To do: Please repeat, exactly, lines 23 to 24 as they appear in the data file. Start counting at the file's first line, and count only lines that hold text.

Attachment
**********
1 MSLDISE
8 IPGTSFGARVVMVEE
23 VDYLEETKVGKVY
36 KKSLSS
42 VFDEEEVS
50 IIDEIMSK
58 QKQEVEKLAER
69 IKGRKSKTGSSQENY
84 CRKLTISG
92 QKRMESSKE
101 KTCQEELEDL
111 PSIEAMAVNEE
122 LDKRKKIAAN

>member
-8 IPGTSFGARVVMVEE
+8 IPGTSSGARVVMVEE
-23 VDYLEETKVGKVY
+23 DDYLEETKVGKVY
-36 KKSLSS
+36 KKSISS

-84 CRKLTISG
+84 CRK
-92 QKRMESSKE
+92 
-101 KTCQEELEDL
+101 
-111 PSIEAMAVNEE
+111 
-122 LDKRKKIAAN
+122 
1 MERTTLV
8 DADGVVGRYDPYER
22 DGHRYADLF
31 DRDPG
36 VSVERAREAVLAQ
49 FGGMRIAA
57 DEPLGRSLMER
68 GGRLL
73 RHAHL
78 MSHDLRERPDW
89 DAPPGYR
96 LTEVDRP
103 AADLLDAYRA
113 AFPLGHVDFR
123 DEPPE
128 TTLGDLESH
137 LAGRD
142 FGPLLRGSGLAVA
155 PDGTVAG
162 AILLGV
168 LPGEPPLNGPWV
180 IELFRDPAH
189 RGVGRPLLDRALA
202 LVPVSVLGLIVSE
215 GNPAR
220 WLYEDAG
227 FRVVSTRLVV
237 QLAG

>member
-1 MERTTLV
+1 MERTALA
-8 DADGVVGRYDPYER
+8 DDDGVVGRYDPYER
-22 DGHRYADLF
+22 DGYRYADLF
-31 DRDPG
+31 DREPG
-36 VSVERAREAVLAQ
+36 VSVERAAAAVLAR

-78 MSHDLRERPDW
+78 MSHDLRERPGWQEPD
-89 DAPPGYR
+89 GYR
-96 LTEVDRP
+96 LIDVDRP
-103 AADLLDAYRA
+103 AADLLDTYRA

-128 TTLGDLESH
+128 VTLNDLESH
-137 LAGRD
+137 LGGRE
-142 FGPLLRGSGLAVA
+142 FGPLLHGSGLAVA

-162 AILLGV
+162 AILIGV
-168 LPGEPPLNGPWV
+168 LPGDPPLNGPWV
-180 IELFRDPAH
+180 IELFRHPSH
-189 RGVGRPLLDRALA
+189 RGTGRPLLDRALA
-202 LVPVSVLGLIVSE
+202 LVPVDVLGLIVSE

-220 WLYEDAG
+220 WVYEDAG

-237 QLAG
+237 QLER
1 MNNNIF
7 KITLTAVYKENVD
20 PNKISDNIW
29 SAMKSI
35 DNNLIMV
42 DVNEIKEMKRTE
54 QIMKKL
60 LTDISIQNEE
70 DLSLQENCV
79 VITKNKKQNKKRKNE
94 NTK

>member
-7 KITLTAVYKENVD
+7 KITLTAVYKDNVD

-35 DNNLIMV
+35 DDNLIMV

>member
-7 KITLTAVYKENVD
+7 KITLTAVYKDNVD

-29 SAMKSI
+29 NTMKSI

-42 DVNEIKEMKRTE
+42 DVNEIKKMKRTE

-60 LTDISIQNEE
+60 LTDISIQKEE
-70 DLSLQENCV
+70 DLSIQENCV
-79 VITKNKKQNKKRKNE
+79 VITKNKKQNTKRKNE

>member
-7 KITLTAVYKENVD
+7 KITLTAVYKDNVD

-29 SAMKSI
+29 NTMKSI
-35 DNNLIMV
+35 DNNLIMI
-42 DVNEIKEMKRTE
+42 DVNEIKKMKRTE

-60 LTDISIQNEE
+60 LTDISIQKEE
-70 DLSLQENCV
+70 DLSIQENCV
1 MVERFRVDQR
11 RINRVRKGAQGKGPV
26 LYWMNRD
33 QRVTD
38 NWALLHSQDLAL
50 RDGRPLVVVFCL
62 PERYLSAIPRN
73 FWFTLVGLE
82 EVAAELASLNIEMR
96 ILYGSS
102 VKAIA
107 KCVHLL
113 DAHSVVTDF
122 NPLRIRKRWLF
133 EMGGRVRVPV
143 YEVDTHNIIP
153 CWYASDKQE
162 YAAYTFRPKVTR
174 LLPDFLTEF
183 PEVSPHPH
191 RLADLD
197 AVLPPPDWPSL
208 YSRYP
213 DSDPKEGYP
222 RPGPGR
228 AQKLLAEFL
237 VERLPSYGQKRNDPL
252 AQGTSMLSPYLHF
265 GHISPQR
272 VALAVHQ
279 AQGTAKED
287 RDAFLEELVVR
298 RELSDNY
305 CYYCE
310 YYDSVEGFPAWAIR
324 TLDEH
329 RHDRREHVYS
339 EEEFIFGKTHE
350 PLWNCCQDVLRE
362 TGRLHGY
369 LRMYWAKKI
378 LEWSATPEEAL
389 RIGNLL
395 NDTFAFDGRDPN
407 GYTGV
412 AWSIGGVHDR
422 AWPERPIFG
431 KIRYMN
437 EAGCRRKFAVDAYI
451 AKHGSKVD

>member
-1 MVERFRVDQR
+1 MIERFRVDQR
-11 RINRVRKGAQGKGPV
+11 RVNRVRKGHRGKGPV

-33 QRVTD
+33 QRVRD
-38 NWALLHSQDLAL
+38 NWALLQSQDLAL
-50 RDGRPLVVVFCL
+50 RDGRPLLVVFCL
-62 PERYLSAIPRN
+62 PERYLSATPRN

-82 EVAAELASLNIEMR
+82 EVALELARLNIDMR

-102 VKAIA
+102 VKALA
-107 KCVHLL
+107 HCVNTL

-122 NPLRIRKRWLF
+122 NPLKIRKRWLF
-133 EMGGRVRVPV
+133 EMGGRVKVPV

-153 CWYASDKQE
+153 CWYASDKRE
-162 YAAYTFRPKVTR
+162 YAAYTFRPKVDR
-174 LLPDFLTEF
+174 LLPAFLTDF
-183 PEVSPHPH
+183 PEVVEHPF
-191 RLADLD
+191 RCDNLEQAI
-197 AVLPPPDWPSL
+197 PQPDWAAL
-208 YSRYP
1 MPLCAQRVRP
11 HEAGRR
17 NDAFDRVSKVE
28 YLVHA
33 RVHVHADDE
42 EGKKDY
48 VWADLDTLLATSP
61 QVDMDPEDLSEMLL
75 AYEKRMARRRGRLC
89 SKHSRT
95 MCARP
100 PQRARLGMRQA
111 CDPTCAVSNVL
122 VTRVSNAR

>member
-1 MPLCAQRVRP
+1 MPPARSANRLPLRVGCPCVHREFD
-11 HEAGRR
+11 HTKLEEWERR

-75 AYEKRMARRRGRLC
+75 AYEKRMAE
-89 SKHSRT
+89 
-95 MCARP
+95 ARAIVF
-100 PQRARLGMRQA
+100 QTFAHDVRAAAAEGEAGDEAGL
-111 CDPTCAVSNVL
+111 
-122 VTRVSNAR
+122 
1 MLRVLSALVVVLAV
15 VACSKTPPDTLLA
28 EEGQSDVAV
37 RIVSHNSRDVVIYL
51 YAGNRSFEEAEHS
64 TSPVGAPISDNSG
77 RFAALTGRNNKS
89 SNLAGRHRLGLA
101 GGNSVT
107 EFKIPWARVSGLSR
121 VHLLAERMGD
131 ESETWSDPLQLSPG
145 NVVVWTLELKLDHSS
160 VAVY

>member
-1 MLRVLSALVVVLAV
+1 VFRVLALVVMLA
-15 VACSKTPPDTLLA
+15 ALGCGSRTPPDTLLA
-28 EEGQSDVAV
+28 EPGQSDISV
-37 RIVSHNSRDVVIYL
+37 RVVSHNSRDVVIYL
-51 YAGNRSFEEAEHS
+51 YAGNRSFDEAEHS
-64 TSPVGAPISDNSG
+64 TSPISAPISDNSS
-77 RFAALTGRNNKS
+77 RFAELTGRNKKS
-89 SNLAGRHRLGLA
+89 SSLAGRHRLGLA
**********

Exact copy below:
-92 QKRMESSKE
+92 